Ethereum Security, One Year Post-Merge


Ethereum Security, One Year Post-Merge
A year after The Merge, the promises of Proof of Stake like reduced energy footprint, increased scalability, and decreased transaction times have come to pass...but so has the increased threat of centralization for the Ethereum network.
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Ethereum Security: Time for a Restake?

Let’s wind the clocks back a year. On September 15, 2022 one of the largest events in the nascent blockchain history occurred when Ethereum switched from Proof of Work (PoW) to Proof of Stake (PoS), known colloquially as “The Merge.” ESG scrutinizers self high-fived, BTC maxis clutched their ASICs in contempt, gamers rejoiced for a brief moment before all of their chips turned to AI compute, and the world kept spinning.

Now, one year later, Proof of Stake has continued to deliver on all of its promises and advancements of “The Merge” have come to fruition: reduced energy footprint, increased scalability, and decreased transaction times for the network. The benefits have been shining as bitcoin has seen bloat on the network due to the ordinals and inscription movement on the chain increasing transaction times by over 370,000% (not a typo) from one year ago as certain groups look to use bitcoin either for similar use cases as Ethereum or just for giggles. You decide.

But this is still the real world, and there’s bound to be a hidden downside lurking in the shadows of the shiniest visions of a bright future. For all of the promises fulfilled by Vitalik and the Ethereum nobles, there remains the inevitable risk grimly prophesied before the switch to PoS. I’m talking about the “C” word: centralization.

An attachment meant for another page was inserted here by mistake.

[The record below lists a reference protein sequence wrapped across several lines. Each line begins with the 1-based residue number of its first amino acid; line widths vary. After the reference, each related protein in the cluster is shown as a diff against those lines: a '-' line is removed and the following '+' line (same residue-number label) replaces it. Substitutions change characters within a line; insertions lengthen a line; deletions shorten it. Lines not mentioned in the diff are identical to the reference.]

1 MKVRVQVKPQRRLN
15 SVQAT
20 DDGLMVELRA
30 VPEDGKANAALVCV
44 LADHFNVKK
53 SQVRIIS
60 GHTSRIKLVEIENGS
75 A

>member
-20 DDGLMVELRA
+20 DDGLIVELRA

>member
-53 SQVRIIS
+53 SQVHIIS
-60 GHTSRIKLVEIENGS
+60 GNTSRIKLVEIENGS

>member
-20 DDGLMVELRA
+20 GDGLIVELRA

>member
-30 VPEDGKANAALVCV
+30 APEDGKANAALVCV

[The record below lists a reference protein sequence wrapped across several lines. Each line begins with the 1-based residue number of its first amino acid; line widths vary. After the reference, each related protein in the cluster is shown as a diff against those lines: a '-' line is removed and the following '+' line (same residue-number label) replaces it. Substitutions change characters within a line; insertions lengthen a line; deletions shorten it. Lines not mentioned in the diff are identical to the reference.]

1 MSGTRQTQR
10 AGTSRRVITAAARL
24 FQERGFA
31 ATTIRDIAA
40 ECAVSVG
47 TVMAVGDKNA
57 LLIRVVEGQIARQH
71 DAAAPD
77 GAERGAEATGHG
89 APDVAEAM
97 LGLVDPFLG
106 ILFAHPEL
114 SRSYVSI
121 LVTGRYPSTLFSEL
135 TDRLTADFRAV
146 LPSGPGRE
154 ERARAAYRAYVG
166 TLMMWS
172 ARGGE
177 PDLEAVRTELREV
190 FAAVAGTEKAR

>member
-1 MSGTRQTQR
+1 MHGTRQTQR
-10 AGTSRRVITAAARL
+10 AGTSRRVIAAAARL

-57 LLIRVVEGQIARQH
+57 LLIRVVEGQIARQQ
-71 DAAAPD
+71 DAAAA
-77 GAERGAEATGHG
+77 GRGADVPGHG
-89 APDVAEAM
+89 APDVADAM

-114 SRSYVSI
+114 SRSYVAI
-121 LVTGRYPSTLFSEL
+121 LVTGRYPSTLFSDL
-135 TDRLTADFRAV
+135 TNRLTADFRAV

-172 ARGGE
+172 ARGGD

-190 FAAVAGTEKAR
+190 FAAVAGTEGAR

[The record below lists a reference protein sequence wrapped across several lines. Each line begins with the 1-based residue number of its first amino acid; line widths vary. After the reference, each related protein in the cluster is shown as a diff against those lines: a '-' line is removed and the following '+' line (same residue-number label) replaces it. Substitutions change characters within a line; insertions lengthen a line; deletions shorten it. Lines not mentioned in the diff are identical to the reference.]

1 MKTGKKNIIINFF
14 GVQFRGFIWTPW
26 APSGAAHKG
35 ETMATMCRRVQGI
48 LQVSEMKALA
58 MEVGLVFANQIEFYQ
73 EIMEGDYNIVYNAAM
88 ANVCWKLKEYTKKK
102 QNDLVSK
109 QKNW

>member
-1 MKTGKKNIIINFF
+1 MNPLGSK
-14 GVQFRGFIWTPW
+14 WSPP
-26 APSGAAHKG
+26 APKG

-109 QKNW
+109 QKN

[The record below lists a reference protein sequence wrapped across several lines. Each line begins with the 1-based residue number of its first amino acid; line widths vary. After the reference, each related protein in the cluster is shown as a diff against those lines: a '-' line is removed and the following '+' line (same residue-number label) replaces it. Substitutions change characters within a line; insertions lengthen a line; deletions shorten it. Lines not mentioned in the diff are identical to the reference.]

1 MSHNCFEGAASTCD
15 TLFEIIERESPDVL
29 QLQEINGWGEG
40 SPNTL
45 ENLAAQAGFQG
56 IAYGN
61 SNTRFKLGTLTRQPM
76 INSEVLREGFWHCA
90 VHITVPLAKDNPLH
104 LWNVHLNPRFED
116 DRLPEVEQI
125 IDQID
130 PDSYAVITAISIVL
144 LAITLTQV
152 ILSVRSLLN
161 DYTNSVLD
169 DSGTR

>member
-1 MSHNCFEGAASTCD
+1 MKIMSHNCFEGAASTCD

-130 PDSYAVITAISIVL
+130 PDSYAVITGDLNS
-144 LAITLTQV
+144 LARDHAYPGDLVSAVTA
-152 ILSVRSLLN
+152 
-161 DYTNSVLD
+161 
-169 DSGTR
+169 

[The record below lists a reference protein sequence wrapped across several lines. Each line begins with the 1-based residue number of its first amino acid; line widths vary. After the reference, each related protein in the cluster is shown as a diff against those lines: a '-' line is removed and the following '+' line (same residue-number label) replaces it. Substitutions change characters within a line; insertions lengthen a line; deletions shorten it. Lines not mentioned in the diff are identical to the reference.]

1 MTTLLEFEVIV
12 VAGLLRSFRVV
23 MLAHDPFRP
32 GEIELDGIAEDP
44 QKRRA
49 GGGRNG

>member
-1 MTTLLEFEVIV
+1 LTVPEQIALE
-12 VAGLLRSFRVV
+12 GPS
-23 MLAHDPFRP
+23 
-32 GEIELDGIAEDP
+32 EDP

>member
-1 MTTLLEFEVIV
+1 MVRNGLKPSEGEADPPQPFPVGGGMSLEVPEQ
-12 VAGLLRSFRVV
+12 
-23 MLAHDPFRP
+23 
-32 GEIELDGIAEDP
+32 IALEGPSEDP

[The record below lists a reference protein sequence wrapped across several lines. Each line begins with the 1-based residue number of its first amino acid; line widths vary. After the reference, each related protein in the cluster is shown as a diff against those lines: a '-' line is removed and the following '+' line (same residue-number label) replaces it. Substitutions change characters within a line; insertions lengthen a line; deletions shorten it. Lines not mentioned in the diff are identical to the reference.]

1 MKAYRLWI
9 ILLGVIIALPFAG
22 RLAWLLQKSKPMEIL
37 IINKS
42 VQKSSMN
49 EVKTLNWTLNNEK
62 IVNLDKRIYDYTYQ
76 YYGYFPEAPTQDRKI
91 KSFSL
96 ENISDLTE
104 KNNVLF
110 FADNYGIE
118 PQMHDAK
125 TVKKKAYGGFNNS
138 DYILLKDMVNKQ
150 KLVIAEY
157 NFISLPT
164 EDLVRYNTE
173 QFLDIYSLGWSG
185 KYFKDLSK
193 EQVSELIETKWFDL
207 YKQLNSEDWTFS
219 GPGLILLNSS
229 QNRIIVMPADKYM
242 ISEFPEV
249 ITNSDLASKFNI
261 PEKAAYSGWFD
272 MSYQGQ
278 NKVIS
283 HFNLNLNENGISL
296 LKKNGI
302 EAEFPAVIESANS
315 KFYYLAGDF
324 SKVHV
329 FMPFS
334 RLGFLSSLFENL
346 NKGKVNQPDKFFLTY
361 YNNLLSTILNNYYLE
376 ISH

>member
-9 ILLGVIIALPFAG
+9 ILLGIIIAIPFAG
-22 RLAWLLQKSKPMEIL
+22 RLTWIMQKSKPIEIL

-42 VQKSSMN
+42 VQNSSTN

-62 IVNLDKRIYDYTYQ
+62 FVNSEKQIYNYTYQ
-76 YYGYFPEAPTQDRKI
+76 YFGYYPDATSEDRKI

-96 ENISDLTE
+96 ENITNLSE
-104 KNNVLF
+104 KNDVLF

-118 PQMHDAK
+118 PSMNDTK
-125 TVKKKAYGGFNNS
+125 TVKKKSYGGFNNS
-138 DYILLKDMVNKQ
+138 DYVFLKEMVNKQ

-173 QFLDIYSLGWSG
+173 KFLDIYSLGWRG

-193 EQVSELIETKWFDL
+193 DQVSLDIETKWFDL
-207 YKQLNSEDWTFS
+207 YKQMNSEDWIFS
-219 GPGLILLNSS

This has to do with the existing incentives and distribution of Ethereum, which have created a structure that could leave the network’s fate in the hands of just a few parties. Previously, the thought was that the centralized exchanges (CEXs) would control all of the ETH loot given so many deposits, but SBF made sure to come out with the new 2022 edition of self-custody Scared Straight that we get to relive starting today. Everybody fled the CEXs and looked for more puritan methods of custody and participation in staking which led to the rise of Liquid Staking Tokens (LSTs) with one in particular getting most of the attention: Lido’s Staked ETH (stETH). This band of LSTs, led by stETH, have been around since before The Merge.

What do Liquid Staking Tokens do though? Let’s use stETH as an example; stETH is a token that represents staked ether in Lido, combining the value of initial deposit plus staking rewards. stETH tokens are minted upon deposit and burned when redeemed. stETH token balances are issued 1:1 to the ether staked by Lido.  

Post-Honeymoon Security

As we’ve turned the page on the first anniversary of Ethereum moving to PoS, the next book in the canon has begun writing itself, with a heavy emphasis on the best way to solve this gradual centralization of Ethereum. The current relationship status sees Lido as a big winner… and a big vulnerability. Lido sits at 32% control of all staked ETH and therefore the Ethereum consensus. A dream across chains, parties, and participants of the decentralization movement probably didn’t include a single party controlling a third of the network. To some, this is fine. Lido has proven to be a reputable participant in its months-long life span even though Vitalik himself recently identified some room for improvement due to this large honey pot of governance.

Ethereum stakers
Image source: Dune Analytics